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Showing 22 comments

PollyWantACracker on

I let my baby fall asleep on me every night too. He also woke up a lot at night even after a year old too. Huh.

J on

My son is almost 2 1/2 and he hardly ever sleeps straight through the night. It only gets harder to get children to go to sleep as they get older so it’s definitely best to enjoy those moments

Daisy on

When my one of my older brothers was a baby my mother used to go in to check on him at night and he would be sitting up in his cot speaking in Irish to someone, and would tell my mam that he was talking with our granda who died the year he was born. Sounds spooky but it’s true when they say children have a 6th sense lol

As for leaving the baby to cry,it’s not something I could do and I hear more people saying it doesn’t work than I hear saying that putting your babe down yourself doesn’t.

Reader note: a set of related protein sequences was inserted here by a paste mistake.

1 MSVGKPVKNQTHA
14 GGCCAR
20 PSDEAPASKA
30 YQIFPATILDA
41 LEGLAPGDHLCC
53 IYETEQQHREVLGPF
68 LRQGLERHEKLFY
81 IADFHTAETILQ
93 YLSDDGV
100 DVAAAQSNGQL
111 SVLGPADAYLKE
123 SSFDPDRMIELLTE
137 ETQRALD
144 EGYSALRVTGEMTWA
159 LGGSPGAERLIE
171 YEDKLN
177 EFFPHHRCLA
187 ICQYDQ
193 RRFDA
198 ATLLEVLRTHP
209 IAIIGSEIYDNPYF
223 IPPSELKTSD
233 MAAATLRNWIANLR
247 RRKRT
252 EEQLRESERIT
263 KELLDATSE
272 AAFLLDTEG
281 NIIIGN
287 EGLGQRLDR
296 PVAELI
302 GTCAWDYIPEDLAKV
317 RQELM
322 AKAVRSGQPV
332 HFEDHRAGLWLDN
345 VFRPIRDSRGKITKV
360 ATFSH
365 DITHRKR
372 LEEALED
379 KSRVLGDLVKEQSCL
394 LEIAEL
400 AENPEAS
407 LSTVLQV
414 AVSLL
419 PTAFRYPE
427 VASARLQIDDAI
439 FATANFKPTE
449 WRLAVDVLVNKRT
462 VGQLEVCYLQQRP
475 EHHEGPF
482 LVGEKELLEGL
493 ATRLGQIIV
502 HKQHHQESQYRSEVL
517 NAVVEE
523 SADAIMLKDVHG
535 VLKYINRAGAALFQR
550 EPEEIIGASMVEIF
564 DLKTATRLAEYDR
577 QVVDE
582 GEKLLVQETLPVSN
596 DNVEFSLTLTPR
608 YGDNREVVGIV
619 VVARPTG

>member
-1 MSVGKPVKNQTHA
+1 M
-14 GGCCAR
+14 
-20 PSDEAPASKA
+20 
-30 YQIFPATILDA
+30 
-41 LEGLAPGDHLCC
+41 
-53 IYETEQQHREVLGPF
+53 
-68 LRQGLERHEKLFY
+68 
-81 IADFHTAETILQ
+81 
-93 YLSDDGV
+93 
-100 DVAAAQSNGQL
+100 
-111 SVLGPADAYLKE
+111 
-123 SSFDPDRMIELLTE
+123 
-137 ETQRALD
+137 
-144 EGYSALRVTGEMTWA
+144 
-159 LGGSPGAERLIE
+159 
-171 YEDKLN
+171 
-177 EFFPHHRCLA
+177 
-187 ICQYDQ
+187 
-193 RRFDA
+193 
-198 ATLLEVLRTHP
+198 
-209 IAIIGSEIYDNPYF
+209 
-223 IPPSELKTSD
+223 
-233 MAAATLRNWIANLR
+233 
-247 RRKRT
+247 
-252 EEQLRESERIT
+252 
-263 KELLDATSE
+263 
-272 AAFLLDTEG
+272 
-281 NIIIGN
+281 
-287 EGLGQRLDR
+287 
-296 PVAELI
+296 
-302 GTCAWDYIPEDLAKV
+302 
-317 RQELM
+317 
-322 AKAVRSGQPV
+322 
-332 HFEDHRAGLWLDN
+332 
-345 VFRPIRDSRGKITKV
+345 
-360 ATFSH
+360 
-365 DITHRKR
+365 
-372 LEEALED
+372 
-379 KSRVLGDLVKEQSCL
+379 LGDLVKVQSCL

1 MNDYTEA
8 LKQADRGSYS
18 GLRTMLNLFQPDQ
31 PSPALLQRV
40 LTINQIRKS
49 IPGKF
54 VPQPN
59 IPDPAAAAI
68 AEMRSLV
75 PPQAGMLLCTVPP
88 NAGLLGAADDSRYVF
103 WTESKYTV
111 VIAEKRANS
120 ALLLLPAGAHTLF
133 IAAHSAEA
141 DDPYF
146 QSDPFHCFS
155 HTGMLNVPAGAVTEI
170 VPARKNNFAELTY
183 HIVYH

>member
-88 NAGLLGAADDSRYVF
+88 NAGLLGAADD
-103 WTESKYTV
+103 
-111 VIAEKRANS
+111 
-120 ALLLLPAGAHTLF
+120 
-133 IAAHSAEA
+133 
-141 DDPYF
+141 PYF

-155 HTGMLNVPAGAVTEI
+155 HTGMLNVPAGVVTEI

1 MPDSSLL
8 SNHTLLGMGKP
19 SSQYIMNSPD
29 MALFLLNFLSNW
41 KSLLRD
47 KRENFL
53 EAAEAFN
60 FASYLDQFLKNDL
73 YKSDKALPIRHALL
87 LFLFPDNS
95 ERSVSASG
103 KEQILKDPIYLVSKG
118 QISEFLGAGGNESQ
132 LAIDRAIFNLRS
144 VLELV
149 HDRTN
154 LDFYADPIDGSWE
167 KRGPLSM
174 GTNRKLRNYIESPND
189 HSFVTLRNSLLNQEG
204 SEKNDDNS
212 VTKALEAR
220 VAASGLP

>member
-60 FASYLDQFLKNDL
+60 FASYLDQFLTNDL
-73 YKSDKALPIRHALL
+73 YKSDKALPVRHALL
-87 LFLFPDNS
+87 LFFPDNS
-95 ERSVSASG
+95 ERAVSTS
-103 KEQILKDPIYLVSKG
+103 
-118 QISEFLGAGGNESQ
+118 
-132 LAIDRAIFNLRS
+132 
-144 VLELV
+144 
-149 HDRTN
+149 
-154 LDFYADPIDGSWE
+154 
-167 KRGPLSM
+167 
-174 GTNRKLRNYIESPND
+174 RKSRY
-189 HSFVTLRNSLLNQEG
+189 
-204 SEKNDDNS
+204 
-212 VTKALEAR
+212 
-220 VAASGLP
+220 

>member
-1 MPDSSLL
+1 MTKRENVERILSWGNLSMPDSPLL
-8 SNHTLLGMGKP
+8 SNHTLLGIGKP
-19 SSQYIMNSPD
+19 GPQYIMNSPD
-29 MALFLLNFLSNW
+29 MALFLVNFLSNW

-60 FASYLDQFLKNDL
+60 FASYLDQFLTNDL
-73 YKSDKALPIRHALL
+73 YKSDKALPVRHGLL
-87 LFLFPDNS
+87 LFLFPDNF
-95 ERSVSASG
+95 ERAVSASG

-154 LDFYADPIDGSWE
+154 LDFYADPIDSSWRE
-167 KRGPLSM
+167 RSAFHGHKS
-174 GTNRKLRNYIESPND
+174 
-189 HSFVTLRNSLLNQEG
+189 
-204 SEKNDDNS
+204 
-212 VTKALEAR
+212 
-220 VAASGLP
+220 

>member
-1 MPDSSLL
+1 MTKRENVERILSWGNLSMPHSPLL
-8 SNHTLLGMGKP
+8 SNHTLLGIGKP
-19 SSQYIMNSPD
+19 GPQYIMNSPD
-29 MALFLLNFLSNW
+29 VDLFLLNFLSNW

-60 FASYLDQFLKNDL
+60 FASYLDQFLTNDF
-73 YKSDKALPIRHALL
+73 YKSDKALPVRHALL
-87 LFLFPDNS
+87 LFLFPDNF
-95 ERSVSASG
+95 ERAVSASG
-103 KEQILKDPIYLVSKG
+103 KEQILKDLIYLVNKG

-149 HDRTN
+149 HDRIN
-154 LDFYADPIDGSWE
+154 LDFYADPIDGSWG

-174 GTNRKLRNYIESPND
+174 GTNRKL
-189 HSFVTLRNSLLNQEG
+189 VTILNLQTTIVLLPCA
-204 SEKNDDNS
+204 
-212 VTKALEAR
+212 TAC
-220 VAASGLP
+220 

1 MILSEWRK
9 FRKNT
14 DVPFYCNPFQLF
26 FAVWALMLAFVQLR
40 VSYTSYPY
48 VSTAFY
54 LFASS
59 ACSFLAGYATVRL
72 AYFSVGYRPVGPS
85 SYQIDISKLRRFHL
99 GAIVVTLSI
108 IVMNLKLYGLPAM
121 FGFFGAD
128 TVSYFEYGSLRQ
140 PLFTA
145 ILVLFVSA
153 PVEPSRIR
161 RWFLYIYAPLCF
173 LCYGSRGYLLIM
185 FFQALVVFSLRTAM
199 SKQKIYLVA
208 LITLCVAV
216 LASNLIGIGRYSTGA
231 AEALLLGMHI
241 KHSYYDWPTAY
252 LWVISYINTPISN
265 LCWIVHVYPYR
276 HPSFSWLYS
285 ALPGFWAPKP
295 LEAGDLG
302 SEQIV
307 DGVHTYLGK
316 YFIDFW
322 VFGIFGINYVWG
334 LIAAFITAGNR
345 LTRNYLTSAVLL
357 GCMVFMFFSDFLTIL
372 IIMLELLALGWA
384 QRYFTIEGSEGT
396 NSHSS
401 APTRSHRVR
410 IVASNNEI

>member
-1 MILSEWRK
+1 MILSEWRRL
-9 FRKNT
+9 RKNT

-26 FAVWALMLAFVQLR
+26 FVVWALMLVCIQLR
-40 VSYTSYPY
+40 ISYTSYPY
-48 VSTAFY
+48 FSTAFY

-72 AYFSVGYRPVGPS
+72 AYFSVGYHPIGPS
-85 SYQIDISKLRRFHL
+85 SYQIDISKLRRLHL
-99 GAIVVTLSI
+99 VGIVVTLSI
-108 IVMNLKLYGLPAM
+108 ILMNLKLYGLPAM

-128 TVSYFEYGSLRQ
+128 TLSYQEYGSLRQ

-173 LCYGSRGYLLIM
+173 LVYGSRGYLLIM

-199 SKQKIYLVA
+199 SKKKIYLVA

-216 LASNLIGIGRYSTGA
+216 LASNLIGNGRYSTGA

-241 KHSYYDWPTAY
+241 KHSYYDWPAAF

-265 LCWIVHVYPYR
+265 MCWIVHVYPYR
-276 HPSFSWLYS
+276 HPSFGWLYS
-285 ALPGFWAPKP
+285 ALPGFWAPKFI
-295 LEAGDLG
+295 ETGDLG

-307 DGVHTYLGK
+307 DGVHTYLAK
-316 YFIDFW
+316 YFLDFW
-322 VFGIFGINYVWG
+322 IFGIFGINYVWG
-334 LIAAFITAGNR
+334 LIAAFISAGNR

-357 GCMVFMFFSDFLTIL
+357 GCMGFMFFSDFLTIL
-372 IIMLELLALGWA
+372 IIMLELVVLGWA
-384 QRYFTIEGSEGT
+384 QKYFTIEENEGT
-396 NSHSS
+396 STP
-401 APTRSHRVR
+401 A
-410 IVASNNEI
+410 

anna on

Babies should not be left to cry. They are only babies and they cry because they need something, it is their only way to comunicate an immediate need. At some point they will grow out of it, but until then they need to be tended to all the time. That’s just the way it is, nature cannot be changed. Babies act the same all over the world. Research shows babies who are left to cry and who’s needs are not met will have lower IQ. (Not sure if I can post link here in case anyone wants to read the article, I found it by searching online).

morgan on

I absolutely believe her! My mother passed away several years before my niece was born. When my niece was a baby my sister would here her over the monitor making coos and talking sounds. She would go in and Cadence would be looking past my sister and smiling. One night my sister came in and Cady’s mobile was going. We learned to smile and say Hello Mom! whenever it happened. I love knowing that my mom knows her 1st granddaughter after all!